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Receive a Call About Selling Your Timeshare?

Receive a Call About Selling Your Timeshare? - The Beacon

04-2012

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By: Amanda

Receive a Call About Selling Your Timeshare?

Your BBB has recently received several inquiries from consumers in regards to phone calls claiming the company calling can help sell their timeshare.  The Internet Crime Complaint Center, the Federal Trade Commission, and your BBB are cautioning individuals receiving these phone calls not to act too quickly.

The Internet Crime Complaint Center sent out this statement early this year:

“Timeshare owners across the country are being scammed out of millions of dollars by unscrupulous companies that promise to sell or rent the unsuspecting victims’ timeshares. In the typical scam, timeshare owners receive unexpected or uninvited telephone calls or e-mails from criminals posing as sales representatives for a timeshare resale company. The representative promises a quick sale, often within 60-90 days. The sales representatives often use high-pressure sales tactics to add a sense of urgency to the deal. Some victims have reported that sales representatives pressured them by claiming there was a buyer waiting in the wings, either on the other line or even present in the office.

Timeshare owners who agree to sell are told that they must pay an upfront fee to cover anything from listing and advertising fees to closing costs. Many victims have provided credit cards to pay the fees ranging from a few hundred to a few thousand dollars. Once the fee is paid, timeshare owners report that the company becomes evasive – calls go unanswered, numbers are disconnected, and websites are inaccessible.”

The Federal Trade Commission recently acted against a couple in Florida who were performing exactly the type of actions IC3 warned about.  You can read more about the action here: http://ftc.gov/opa/2012/04/timeshare.shtm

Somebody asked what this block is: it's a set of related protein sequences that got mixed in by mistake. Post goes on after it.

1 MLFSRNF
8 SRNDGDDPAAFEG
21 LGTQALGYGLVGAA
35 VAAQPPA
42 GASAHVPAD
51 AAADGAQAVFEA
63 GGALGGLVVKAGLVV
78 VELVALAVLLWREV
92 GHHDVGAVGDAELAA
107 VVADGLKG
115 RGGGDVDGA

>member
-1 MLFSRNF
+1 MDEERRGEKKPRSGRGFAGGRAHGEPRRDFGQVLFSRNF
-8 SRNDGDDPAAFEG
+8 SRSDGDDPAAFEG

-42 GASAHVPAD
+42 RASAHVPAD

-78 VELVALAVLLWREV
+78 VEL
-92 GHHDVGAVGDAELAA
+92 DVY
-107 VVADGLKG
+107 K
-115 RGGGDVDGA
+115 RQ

IC3, the FTC and your BBB have the following tips for individuals looking to sell their timeshare:

1. Check out the company you want to do business with Contact your BBB or your state’s Attorney General.

2. Ask the person calling for all information in writing.  It is best to read all terms and conditions of the contract before signing or committing to anything.

3. Check on licensing.  Ask the company if they are licensed to sell real estate where your timeshare is located.  If they say that they are license, check with the Real Estate Commission in that area.

4. Ask about fees and timing and get refund policies and promises in writing.  Your BBB advises not to pay any upfront fees, but if the company requires one, ask about their refund policy and be sure to get everything promised you in writing.

5. Avoid wire transfers of money.  Wired money is non-traceable.  Once you have sent the money, it is gone.

6. Remember, if the offer sounds too good to be true, it probably is.

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Amanda

Amanda is the Director of Investigations & Information Services and is a regular contributor to the consumer education blog. She is one of our go-to colleagues for answering complex consumer inquires. Amanda also manages our charity reporting program.